Gun vaults left in unheated environments can be damaged the same way. Some kind of heart source inside the old Diebold would have minimized damage by keeping it from getting so cold. We recommend using a Dry Rod, Golden Rod or even a light bulb inside gun safes to moderate temperature swings. If you plan to keep your gun safe, or any kind of safe, in a garage, ask a safe expert for advice.
A nearby small town newspaper recently ran a story about a local restaurant robbery. The story related how the safe with an electronic lock had been opened, without damage, perhaps by a method shown in an internet video. The author and the local policeman came to the conclusion that no electronic safe locks can be trusted, so they warned people to only use dial type locks. They are flat wrong.
The real story is that when it comes to safes and other security devices, you get what you pay for. The “safe” in question weighs 14 pounds and can be purchased online for $125. How much security do you think you can get for $125? It certainly was not appropriate for use as a restaurant safe because the paper-thin steel would never keep out a burglar. Further, when employees see a piece of light weight junk being used to store cash, they can come up with a plan to empty it. Certainly this was an inside job, and the restaurant owners are to blame for stupidly tempting an employee into committing a crime.
It is true that many of these cheap electronic locks can be defeated easily. Internet videos show how to open some of them too. (Certain low-end gun safes also use similar inadequate locks.) If this restaurant had invested in a real safe with a high quality electronic lock the safe would not have been opened without damage. There are many U.L. Certified electronic locks that will not leave you vulnerable to theft.
Don’t be cheap and stupid: When buying a safe for a business use some common sense about what you need to spend for security.
A great recent development in security is the electronic safe lock. The majority of gun safes, vault doors and commercial safesgun now come with them. They are easier and faster to use than traditional combination locks. Another advantage is that owner can easily change the combination himself, whenever he wants, without calling a locksmith or safe expert.
Well, while working on a project last week I discovered something interesting. One of the safe manufacturers told me they actually – intentionally – make it hard for consumers to find instructions on changing codes for their electronic locks. They do this because most of their dealers don’t tell the consumer how to change codes and don’t give them operating instructions. That way the dealer can charge a fee for going to the customer’s home and doing it.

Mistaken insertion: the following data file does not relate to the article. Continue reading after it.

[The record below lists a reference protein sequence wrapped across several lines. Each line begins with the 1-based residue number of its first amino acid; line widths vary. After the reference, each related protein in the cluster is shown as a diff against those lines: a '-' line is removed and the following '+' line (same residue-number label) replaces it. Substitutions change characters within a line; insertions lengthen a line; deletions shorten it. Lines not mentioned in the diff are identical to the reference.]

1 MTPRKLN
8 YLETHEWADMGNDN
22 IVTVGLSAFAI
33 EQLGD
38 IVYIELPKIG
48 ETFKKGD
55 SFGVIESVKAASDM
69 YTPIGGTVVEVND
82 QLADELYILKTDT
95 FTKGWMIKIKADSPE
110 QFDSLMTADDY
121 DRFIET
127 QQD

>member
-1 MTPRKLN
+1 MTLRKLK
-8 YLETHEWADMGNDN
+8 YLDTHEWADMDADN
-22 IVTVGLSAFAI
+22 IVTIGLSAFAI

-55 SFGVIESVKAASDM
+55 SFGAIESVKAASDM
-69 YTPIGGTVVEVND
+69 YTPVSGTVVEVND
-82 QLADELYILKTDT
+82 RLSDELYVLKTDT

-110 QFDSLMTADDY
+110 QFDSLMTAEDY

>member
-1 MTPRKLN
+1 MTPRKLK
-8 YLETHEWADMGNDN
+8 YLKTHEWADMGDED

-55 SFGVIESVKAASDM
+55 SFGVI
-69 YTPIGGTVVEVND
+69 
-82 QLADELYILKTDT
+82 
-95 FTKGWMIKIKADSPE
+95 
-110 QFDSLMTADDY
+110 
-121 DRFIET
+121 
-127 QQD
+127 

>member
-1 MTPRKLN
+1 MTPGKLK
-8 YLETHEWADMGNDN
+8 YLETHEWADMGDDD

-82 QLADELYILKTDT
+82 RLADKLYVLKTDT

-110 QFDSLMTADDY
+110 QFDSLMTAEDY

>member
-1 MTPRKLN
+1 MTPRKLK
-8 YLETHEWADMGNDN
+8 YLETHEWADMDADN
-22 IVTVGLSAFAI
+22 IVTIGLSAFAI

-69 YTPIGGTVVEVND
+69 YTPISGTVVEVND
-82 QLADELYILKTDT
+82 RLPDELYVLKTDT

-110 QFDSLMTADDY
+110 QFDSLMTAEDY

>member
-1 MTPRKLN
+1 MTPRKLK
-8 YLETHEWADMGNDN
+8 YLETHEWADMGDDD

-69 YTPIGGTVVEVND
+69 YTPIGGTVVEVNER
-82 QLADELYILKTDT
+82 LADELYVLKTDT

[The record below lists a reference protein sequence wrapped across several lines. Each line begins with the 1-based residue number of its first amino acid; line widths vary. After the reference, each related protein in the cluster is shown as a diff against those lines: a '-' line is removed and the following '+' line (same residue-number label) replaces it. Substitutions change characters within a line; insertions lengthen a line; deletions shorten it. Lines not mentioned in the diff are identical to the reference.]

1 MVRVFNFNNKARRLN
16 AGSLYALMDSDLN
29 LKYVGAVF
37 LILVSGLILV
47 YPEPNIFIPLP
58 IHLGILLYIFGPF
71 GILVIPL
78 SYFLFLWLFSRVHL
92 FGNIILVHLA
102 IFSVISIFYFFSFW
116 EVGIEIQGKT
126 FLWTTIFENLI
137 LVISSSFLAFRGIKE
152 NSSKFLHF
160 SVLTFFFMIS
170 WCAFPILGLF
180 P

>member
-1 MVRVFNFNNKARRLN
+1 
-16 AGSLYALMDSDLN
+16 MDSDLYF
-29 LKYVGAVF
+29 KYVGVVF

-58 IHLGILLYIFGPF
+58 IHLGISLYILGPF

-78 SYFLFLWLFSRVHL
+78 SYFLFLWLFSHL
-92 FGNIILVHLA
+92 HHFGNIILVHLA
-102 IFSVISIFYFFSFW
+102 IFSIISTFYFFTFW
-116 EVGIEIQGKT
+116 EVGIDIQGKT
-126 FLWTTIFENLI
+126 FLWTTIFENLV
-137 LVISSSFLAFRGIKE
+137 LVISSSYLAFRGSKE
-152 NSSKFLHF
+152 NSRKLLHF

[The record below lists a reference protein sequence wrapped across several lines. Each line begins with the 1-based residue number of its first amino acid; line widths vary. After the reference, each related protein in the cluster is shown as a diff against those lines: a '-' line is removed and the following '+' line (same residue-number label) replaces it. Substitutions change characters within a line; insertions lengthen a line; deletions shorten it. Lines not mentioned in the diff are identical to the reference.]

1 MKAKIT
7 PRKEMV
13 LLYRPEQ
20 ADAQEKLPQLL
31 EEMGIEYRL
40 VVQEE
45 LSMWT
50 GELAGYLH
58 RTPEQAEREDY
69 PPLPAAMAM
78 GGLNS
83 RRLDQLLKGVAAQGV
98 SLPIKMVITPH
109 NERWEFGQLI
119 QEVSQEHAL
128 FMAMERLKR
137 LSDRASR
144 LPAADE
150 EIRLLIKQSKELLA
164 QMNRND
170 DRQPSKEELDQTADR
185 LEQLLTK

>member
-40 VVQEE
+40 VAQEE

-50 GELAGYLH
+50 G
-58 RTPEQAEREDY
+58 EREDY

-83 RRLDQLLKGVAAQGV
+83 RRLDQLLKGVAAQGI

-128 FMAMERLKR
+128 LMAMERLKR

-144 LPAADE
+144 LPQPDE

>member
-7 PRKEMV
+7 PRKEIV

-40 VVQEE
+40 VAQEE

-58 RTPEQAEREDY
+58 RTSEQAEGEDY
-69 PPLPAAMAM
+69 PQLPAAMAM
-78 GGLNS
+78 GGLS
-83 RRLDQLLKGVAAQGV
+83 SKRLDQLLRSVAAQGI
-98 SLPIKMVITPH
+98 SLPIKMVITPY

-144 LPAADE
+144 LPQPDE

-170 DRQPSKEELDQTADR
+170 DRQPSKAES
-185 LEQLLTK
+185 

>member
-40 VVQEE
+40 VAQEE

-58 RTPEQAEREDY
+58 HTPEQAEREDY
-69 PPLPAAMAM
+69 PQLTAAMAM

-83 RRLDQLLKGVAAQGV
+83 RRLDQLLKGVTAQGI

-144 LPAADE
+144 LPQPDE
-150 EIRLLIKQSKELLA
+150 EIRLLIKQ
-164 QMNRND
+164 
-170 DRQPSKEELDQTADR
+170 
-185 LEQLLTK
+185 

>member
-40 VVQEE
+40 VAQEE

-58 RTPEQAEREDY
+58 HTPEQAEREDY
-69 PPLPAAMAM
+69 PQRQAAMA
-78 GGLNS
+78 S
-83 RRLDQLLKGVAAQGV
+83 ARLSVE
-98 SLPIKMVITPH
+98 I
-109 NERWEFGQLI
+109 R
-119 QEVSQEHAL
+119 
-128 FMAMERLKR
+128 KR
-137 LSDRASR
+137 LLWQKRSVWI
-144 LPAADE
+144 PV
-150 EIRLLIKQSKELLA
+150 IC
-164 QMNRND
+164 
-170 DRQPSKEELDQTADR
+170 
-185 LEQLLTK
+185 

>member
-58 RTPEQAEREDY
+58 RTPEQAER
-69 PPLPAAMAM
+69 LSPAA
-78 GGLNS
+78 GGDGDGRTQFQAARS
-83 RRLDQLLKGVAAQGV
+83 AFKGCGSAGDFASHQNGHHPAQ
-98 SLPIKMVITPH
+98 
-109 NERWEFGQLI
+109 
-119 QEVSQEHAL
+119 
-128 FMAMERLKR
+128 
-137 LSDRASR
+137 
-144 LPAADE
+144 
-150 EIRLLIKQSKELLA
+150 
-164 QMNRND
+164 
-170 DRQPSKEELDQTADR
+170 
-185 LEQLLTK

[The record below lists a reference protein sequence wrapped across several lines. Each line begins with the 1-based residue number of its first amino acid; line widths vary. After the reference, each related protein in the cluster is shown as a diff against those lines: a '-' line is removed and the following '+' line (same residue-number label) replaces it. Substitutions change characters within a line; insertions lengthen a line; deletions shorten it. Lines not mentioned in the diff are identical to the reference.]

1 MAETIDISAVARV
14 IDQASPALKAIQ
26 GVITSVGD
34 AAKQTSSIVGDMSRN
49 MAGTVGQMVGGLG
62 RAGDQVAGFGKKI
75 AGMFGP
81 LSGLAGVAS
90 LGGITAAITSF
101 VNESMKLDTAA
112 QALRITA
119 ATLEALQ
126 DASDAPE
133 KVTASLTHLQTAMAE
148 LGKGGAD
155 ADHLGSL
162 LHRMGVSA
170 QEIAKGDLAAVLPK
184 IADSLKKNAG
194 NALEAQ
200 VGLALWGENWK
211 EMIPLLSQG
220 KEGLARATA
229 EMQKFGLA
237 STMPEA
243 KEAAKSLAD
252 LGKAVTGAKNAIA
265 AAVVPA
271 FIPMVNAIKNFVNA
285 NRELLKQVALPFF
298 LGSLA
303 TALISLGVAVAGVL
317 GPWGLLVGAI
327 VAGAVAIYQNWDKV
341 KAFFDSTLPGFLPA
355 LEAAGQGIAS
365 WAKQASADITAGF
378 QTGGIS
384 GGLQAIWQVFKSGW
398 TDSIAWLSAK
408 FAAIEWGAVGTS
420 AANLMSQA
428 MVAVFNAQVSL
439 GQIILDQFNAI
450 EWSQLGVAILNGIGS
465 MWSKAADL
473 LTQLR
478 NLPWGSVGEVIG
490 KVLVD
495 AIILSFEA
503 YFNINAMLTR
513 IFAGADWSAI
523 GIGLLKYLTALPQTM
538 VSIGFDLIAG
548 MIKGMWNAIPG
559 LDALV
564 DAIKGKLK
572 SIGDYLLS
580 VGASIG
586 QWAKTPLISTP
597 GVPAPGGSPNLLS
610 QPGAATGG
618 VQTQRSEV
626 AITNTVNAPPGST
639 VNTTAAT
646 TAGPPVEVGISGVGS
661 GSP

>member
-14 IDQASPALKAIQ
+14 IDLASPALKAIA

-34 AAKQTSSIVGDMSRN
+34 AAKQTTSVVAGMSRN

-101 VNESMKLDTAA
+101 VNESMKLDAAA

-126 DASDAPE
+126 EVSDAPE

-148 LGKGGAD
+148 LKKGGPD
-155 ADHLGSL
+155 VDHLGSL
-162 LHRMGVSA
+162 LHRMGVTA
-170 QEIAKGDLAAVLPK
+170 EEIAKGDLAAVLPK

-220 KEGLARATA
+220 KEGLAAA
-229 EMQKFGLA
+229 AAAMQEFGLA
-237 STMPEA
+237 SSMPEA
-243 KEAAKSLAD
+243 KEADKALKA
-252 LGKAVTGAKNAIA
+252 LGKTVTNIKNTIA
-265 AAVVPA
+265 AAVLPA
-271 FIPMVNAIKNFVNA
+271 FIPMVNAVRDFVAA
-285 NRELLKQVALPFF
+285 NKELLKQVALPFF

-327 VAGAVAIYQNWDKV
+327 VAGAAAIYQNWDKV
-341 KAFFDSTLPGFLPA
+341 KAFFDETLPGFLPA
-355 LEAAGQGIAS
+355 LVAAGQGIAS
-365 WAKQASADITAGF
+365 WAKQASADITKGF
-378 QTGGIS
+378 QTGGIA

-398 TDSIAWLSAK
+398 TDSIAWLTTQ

I don’t know whether this is treating the consumer unfairly or not, but it seems greedy. We always provide personal instruction as well as owner’s manuals for electronic locks. We do charge when changing combos on mechanical locks because there is potential for the safe owner to make an expensive mistake.
When buying a safe, gun safe or vault door with an electronic lock, make the dealer give you instructions for the lock.
If you need to put your safe or gun safe in the garage here are the steps you should take:
- Invest in a heavier, higher quality vault, preferably TL-rated like American Security’s RF series gun safe.
- Conceal the safe the best you can. Build a cabinet around it or drape a blanket or something over it. American Security sells what they call a “Safe Cloak” for gun safes which is a fabric cover that makes your safe look like a cheap storage cabinet. It attaches to you gun safe with a magnet across the top and hangs down to ground level. If possible, put the safe in a back room or around a corner.
- Don’t allow service people or delivery personnel to go through your garage.
- Keep your garage door locked at all times to keep people out.
- Increase the perceived risk to a burglar — put up a sign stating that the house and garage are monitored. It helps to install a very conspicuous camera, even if it is fake.
- Anchor your safe to the concrete floor using high grade anchor bolts. Most fire safes are light enough to be picked up. If you don’t have the right tools or skills, hire someone who does.
- Don’t keep pry tools, sledge hammers, torches, etc. in the same area – keep them locked up in the house.
To avoid problems from cold and fluctuating temperatures in northern states:
- Use a dehumidifier rod (heat bar) inside the safe to keep temps as stable as possible.
- There can be a problem in those first warm humid days of spring when the ground is still very cold. The cold floor will keep pulling warmth from the safe causing condensation, making the safe sweat, which encourages rust. Antique safes are especially prone to rust. It is best, therefore, to have a small amount of contact with the floor. Thin squares of wood or plastic at the corners will minimize the problem. We usually use pieces of the plastic shims used to install windows and doors. Important Note: Don’t raise the safe too far off the ground; the bigger the gap there is between the floor and the safe, the easier it is for someone to move the unit. A big gap makes anchoring less effective too.
- Battery life in electronic locks will be shorter in cold situations. I would guess that electronic locks themselves would have shorter lives, but that is just speculation. Dial locks are less affected by cold.
Keeping your gun safe in the garage is less than ideal. Minimize risk by taking proper precautions.
This low end gun safe was being used in a pharmacy (wrong safe for the application). When the cheap lock failed the owner called a local locksmith to open it. For some reason the locksmith started out by drilling six holes in the left side, and when that did not work he cut a large hole in the door to remove the lock. We were called to repair it, but the cost to repair and make it presentable was more than the safe was worth. How would you like to pay this locksmith’s bill for destroying your safe?